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Inside a Drive-in Estimating Bay

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Photo by Mario Barkley

SHOP: Car Struction Collision Center  LOCATION: Chesapeake, Va.  OWNER: Herbert Winslow SIZE: 6,300 square feet

 STAFF: 30  MONTHLY CAR COUNT: 300-350 ANNUAL REVENUE: $5 million

1) Four years ago, Car Struction Collision Center owner Herbert Winslow built a new customer service and estimating center to rival the dealership experience. Within that center is a drive-in estimating bay, which has four lanes of traffic that can fit up to 12 cars at a time, two lifts and a toolbox for small teardowns. “You just pull up to the door, the door opens automatically and you pull on in and step right into the office,” Winslow says.

2) The estimating bay is designed in a U-shape with the offices and reception area in the middle. The shape allows for a smooth flow of traffic. Winslow says the cars usually come in one direction in the morning and go back out the other direction in the afternoon for deliveries and pickups. The shape also makes it easy for a car to be taken out of the flow. “I put a road behind my building,” he says. “We can take the car out of the back, take a right and it will take you all the way back to the storage lot or straight to the shop floor.”

3) Two sides of the building are all glass, including the office walls. Winslow wanted the building to look inviting, and says the glass also reinforces his brand. “We’re trying to be as transparent as possible when it comes to repairs,” he says. “We’re trying to educate the public on what it requires to repair your car to pre-accident condition.” Winslow says the transparency attracts a better clientele, which has made him less dependent on DRP programs.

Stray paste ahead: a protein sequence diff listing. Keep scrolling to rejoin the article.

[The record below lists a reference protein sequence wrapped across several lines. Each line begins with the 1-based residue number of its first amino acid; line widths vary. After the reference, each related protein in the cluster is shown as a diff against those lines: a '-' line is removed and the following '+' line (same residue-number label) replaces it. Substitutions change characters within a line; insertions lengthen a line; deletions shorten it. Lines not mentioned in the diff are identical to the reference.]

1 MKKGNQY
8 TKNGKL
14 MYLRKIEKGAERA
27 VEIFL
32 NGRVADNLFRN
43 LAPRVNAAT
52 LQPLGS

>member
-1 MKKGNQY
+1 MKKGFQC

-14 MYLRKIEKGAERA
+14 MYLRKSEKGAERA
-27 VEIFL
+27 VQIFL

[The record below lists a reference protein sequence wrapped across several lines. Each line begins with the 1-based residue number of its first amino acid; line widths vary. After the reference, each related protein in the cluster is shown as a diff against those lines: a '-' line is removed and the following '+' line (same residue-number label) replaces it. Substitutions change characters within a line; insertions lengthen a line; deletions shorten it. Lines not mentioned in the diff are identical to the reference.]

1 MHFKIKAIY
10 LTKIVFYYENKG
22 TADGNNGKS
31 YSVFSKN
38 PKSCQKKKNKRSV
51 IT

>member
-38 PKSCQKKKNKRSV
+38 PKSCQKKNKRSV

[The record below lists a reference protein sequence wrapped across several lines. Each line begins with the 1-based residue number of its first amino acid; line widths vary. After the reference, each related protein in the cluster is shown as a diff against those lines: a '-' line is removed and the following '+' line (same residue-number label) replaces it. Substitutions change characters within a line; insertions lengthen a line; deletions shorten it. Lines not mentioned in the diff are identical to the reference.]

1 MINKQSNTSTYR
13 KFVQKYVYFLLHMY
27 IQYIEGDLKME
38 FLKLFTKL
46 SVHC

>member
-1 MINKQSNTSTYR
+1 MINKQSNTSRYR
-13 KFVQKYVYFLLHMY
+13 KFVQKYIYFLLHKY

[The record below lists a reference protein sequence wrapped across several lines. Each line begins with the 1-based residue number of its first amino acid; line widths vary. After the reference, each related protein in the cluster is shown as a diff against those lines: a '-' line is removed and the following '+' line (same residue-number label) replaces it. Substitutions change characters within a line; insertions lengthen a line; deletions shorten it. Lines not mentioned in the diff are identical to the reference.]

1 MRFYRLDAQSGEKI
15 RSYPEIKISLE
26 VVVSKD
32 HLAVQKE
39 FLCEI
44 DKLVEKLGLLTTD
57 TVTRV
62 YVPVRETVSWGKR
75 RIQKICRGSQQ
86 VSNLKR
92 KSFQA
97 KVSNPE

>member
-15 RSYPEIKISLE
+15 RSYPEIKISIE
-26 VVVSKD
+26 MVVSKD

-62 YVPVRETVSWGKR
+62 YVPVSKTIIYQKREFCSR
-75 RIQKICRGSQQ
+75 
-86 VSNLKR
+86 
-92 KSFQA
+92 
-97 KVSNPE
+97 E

4) According to Winslow, the indoor bays are also convenient for the estimators. Rather than having to walk to and from the car with their notes to enter into the computer, the estimators are only a few steps away from the cars. “The whole objective of this facility was to produce a better initial estimate,” he says. “It speeds up the repairs so you have a smaller supplement when you go into production.”

5) Winslow selected bright fluorescent lighting for the estimating bay because “it shows everything,” he says. Winslow says he wanted to reinforce the quality of the product to the customer by not hiding any potential mistakes. “You can thoroughly inspect your car and you won’t be surprised by something when you get home,” he says.


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